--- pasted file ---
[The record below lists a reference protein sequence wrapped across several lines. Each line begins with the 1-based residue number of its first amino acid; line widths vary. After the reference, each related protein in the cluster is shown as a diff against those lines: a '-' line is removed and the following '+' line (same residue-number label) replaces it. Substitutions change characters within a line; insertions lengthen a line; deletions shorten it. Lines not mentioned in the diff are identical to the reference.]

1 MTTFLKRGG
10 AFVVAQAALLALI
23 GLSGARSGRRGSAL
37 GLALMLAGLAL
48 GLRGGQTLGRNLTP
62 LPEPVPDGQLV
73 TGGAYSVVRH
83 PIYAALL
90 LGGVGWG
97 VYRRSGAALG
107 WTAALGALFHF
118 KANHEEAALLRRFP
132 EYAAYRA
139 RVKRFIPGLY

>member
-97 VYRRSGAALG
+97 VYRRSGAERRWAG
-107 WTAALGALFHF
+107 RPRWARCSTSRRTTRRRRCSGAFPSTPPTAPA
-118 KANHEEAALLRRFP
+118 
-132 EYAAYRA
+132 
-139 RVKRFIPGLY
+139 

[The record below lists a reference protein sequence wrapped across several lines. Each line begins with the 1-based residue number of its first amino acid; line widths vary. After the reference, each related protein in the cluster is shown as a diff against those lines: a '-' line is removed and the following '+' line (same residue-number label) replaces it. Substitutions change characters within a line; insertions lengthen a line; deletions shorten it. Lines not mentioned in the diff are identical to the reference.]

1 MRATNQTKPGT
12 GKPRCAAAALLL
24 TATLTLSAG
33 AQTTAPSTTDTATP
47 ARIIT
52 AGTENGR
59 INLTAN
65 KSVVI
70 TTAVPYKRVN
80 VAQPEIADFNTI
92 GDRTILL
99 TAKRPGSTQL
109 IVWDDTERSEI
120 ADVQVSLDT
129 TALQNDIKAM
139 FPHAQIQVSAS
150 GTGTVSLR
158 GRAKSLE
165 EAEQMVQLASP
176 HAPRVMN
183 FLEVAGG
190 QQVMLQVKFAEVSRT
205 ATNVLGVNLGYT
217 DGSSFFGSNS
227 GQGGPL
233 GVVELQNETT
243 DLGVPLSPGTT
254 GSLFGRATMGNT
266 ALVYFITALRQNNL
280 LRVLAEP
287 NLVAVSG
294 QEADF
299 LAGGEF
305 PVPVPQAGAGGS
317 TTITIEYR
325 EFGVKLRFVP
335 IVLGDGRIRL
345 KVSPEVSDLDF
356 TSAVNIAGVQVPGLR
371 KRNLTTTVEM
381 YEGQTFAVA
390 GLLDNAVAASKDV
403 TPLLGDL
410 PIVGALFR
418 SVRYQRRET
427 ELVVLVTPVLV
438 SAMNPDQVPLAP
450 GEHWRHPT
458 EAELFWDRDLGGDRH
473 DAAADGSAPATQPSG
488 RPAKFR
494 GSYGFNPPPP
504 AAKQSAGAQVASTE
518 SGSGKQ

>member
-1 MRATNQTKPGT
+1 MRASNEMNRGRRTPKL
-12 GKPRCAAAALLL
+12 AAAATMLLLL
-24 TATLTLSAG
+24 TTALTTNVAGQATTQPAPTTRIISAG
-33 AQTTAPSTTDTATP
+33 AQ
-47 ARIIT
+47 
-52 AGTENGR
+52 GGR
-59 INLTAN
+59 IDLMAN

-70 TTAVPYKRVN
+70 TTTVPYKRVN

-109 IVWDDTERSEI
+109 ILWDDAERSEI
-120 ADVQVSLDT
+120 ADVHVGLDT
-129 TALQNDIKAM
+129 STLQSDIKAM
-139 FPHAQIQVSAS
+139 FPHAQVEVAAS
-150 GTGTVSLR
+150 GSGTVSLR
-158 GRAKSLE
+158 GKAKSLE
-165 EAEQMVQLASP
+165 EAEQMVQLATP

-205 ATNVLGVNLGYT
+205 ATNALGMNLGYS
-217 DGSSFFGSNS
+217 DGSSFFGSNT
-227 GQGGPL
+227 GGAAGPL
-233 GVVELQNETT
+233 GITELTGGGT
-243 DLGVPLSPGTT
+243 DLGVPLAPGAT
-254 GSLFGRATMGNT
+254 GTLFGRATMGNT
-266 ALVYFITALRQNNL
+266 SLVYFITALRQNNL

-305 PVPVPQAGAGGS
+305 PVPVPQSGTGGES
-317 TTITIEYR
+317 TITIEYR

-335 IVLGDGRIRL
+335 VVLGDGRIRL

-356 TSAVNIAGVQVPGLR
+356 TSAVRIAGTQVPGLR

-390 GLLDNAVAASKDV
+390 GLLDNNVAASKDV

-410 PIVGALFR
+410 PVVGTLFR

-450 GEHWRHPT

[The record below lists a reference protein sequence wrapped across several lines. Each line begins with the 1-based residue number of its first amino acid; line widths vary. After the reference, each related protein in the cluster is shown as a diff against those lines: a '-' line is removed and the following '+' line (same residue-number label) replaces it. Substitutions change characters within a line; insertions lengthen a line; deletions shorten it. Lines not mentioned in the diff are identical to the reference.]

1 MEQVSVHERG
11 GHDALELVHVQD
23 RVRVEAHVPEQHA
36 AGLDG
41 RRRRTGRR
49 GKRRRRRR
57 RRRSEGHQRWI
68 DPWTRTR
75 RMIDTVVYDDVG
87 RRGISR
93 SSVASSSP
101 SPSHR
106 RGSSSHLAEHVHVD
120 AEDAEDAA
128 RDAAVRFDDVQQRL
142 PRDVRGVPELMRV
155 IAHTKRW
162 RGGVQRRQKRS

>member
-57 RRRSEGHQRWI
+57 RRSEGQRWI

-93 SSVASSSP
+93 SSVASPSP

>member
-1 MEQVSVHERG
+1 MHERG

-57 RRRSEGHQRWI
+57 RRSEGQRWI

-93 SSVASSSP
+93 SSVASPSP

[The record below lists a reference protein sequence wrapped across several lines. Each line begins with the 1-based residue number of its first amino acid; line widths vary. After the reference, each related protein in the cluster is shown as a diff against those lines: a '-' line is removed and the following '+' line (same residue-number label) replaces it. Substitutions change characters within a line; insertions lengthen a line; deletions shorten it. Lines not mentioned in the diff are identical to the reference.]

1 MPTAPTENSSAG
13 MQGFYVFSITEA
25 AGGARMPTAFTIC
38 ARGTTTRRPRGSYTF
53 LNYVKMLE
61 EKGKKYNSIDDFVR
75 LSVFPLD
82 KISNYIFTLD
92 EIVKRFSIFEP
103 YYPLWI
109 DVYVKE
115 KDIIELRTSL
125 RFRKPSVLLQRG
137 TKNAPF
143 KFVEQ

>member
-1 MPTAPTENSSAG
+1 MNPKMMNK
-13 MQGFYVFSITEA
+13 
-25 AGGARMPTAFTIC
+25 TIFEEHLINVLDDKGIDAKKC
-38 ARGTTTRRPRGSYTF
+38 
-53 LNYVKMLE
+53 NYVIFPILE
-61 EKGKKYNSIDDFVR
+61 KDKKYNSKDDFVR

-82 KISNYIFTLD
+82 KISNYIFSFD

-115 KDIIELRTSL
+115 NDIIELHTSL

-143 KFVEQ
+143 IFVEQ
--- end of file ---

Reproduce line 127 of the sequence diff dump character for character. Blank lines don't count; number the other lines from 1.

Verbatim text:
-305 PVPVPQAGAGGS